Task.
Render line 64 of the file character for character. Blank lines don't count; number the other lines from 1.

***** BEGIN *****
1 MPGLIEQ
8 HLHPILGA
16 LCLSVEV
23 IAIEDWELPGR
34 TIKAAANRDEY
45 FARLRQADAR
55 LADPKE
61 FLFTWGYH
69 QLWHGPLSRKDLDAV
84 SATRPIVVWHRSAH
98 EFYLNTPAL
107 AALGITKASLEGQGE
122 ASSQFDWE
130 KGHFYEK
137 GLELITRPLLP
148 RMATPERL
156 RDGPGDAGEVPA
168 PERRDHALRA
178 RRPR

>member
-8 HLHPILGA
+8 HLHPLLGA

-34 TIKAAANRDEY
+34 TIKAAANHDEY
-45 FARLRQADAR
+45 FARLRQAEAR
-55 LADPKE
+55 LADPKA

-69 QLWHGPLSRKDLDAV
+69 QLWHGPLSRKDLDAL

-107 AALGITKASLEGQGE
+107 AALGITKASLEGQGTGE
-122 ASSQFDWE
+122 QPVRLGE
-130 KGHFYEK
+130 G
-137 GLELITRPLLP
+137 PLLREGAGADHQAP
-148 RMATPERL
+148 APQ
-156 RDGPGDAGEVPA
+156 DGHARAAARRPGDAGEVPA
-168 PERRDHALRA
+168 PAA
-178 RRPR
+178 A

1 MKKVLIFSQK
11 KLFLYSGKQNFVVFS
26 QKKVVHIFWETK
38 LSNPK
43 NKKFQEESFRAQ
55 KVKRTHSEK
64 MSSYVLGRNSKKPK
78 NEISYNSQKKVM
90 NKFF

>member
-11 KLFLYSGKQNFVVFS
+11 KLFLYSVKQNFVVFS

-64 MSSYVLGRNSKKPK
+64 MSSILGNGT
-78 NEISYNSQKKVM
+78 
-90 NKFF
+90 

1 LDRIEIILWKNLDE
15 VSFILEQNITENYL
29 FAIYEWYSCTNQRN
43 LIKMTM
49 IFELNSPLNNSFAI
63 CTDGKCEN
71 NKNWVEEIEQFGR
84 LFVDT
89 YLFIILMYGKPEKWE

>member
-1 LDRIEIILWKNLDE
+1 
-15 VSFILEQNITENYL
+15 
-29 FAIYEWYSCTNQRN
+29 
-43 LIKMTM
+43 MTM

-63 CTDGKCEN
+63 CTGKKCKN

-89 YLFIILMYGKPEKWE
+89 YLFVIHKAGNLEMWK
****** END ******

+90 